Why Does Your Period Cause Insomnia?

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Why Does Your Period Cause Insomnia?

There are some period symptoms that are common but fixable in most cases (like PMS,  cramping, and moodiness), and others that, for the most part, are physiologic (like bowel changes)–but it’s possible to mitigate them with a few habit changes. Sleep disruption around menses falls into the latter category, too, as there are good physiological reasons why it happens.

The Fixable Causes of Insomnia with Menses

Let’s start with the obvious: if you’re anxious or in pain, you’re not going to be sleeping very well. In these cases, insomnia is a secondary rather than a primary effect of your period.

As mentioned above, while cramping and moodiness are both quite common leading up to and during menses, in most cases they are fixable. These both go back to estrogen dominance more often than not, and it is usually quite possible to balance levels of estrogen to progesterone with a healthy diet, exercise, balancing your gut flora, and/or liver detoxification. There are supplements available that can speed this process along, and in some cases these are necessary depending on the actual diagnosis if there is one, and the level of severity. But these are the basic principles.

Physiologic Causes of Insomnia with Menses

The main cause of insomnia during menses is the same as the most obvious cause of looser bowels with menses: the sudden drop in progesterone. Progesterone has a sedative effect (in fact whenever I prescribe bioidentical progesterone, I always recommend that patients take it at night so that this doesn’t become a problem. The sedative effect of progesterone is also one of the major causes of fatigue in pregnancy, as the levels rise so steeply.) This is because progesterone increases GABA receptor activity—one of the calming neurotransmitters, and the target of benzodiazepines (the anti-anxiety class of medications, which many people take for sleep as well). It also increases MAO activity (that enzyme responsible for breaking down catecholamines, like adrenaline—and obviously that can keep you awake.)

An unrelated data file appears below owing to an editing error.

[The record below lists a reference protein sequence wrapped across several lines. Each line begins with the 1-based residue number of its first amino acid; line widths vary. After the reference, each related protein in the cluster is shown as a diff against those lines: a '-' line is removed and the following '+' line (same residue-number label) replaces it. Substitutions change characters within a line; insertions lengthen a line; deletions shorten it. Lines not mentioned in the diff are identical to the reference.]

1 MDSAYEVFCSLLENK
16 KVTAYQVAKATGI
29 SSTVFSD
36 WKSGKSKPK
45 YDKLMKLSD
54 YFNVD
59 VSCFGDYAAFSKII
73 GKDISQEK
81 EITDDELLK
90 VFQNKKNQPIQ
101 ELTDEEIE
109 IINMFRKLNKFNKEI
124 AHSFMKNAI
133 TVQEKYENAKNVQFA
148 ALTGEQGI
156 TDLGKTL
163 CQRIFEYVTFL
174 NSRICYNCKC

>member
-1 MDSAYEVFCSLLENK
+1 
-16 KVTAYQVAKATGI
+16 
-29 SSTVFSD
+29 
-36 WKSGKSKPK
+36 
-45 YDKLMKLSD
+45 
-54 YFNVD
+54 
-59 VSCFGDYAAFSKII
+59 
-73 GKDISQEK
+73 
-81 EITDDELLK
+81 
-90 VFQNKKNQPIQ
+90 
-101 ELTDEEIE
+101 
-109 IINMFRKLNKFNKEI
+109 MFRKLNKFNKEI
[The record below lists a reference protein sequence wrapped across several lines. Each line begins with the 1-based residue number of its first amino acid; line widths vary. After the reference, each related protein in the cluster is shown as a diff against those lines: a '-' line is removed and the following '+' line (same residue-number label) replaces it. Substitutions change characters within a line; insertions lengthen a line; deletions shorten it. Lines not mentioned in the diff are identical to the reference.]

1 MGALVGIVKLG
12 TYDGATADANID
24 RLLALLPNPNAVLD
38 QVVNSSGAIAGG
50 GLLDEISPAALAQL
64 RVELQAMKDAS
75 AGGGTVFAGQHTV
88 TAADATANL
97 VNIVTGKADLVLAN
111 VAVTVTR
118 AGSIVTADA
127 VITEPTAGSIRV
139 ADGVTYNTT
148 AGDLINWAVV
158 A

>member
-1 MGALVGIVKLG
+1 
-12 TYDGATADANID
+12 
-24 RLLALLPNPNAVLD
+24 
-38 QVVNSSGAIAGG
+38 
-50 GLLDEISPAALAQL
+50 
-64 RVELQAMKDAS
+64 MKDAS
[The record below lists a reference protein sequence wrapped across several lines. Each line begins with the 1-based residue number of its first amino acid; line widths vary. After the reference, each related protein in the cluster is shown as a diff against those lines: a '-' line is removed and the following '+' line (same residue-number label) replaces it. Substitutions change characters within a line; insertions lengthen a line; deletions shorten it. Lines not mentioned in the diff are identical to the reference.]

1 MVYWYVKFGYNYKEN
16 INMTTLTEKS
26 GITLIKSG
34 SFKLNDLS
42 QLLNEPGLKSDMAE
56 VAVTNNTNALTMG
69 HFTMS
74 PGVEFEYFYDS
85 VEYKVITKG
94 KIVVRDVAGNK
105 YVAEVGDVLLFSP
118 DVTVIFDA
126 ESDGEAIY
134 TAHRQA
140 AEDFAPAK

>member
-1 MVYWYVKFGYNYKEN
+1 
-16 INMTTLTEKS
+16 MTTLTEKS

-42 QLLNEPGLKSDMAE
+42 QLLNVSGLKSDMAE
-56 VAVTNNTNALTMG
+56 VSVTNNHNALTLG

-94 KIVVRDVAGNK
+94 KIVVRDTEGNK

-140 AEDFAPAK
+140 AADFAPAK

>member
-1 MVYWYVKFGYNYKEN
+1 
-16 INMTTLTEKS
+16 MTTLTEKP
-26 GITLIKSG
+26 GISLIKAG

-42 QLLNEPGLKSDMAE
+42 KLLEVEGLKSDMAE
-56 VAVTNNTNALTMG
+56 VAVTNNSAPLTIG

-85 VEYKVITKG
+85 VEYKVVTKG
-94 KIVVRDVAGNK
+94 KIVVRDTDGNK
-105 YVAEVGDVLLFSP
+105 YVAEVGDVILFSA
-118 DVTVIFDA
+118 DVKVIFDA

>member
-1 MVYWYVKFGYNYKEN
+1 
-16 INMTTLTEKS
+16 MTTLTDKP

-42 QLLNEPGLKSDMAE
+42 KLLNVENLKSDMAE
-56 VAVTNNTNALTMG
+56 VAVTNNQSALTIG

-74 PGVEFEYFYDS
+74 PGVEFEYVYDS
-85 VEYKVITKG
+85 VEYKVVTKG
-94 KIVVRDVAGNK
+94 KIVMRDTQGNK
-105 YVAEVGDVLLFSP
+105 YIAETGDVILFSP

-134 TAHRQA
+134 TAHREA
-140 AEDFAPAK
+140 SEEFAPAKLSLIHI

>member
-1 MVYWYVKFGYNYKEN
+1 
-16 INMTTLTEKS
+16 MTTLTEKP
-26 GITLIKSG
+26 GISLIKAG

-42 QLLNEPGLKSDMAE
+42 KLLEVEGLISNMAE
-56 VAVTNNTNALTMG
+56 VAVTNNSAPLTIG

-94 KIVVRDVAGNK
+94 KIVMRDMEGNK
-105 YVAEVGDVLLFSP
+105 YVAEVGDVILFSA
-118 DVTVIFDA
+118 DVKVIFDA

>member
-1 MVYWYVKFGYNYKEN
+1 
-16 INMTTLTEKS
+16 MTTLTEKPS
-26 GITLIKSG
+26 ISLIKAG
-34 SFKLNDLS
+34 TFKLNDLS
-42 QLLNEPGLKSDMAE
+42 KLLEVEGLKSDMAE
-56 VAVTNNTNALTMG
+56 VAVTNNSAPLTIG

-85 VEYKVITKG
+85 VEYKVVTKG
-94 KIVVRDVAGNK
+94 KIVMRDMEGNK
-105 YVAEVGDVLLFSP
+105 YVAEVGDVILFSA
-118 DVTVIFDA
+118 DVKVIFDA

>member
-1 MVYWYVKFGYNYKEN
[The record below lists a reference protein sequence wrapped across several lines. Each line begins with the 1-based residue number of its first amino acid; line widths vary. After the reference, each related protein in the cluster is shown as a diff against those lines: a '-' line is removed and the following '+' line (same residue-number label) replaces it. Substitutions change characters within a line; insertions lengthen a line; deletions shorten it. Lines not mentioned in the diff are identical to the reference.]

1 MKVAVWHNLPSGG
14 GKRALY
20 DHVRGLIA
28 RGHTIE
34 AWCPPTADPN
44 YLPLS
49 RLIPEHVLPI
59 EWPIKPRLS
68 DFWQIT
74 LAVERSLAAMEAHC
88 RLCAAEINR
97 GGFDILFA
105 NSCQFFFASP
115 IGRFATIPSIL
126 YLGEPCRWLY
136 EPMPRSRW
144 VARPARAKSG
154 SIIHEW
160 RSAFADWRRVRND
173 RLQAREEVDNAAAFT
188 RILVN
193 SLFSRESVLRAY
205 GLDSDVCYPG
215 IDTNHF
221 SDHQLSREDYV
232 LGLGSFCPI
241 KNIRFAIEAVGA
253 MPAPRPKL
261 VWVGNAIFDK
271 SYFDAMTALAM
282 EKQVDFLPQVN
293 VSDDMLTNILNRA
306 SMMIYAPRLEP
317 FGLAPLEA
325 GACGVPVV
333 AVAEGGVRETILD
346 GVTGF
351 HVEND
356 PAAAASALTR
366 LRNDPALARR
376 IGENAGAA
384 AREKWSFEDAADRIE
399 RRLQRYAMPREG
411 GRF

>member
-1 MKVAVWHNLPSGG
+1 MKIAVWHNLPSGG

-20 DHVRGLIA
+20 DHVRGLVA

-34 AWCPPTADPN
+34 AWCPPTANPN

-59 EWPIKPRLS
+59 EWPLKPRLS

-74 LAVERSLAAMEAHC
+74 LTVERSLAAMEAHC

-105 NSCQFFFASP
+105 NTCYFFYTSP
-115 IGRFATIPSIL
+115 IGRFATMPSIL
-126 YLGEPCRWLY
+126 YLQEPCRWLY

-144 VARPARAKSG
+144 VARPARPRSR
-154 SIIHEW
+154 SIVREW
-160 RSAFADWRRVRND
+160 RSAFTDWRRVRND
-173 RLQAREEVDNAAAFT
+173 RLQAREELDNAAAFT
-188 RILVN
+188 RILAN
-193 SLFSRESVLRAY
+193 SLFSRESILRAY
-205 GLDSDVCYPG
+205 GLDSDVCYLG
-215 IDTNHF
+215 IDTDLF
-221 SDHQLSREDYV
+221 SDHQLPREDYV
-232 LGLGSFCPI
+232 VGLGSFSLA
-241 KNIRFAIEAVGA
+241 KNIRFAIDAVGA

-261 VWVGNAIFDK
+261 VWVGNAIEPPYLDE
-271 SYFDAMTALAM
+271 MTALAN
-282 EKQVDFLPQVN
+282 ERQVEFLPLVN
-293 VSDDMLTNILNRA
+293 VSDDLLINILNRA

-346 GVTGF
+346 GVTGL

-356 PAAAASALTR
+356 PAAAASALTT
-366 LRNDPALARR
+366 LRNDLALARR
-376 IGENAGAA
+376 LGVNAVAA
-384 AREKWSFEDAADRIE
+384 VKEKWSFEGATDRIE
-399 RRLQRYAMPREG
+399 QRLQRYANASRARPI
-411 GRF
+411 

Because the body is used to a higher level of progesterone, the precipitous decline can cause a rebound of insomnia during menses.

The other potential cause is the drop-off of estrogen. Estrogen increases production of serotonin, which is the precursor for melatonin (the sleep hormone). Low estrogen can therefore lead to low melatonin.

What to Do About It

For many women whose hormones are otherwise in balance (through healthy eating, exercise, liver detoxification and healthy gut flora), the drop in progesterone isn’t enough to disrupt sleep.

For those who do have an issue, progesterone *might* be an option—progesterone will lighten the period, and too much of it may suppress it altogether. A better choice would be tryptophan or 5HTP, the precursors for serotonin… or perhaps just melatonin during menses. Doses for the former two vary, but I’d start with 1000 mg nightly of tryptophan, or (assuming you’re not on an SSRI or SNRI medication) 50 mg 5HTP. For melatonin, a standard dose is around 3 mg.

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By |2019-09-06T11:55:21-07:00September 6th, 2019|Categories: Articles, Women's Health|0 Comments

About the Author:

Dr. Lauren Deville is board-certified to practice medicine in the State of Arizona. She received her NMD from Southwest College of Naturopathic Medicine in Tempe, AZ, and she holds a BS in Biochemistry and Molecular Biophysics from the University of Arizona, with minors in Spanish and Creative Writing. She also writes fiction under a pen name in her spare time. Visit her author website at www.authorcagray.com.

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